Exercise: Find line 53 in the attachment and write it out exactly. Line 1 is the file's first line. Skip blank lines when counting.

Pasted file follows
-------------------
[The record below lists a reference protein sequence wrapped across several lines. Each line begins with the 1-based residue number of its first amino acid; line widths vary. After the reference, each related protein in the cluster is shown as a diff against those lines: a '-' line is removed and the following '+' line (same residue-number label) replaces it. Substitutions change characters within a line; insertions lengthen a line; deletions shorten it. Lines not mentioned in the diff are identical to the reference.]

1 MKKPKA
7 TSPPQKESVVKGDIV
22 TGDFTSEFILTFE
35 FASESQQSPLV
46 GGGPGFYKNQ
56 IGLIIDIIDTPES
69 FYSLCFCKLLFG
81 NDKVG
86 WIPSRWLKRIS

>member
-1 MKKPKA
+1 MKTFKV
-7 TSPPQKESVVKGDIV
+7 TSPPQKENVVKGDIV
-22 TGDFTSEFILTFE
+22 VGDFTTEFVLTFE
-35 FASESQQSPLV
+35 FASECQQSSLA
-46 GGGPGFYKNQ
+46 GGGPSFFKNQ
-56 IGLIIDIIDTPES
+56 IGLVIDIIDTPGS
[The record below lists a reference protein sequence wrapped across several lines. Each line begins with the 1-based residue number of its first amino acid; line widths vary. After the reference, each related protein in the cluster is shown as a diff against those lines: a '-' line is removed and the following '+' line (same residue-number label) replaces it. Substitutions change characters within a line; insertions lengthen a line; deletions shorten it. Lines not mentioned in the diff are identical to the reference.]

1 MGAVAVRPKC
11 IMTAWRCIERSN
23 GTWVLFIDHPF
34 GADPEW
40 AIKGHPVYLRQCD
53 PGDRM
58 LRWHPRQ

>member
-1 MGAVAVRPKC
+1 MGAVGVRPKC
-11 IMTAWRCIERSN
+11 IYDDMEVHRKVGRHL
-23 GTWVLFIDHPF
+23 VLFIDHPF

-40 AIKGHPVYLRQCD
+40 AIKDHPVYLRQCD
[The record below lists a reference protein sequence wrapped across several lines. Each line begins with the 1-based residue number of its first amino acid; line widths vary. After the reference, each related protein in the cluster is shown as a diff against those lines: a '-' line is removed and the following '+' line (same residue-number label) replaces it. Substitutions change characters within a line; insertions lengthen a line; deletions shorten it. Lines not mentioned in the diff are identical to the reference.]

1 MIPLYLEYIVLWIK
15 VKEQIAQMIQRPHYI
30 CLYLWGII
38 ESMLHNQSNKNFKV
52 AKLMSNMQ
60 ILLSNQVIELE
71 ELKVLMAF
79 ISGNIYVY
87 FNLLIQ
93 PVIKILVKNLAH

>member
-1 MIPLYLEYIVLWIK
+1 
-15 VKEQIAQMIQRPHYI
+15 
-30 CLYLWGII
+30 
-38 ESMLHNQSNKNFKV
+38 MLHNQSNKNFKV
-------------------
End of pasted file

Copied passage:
-1 MIPLYLEYIVLWIK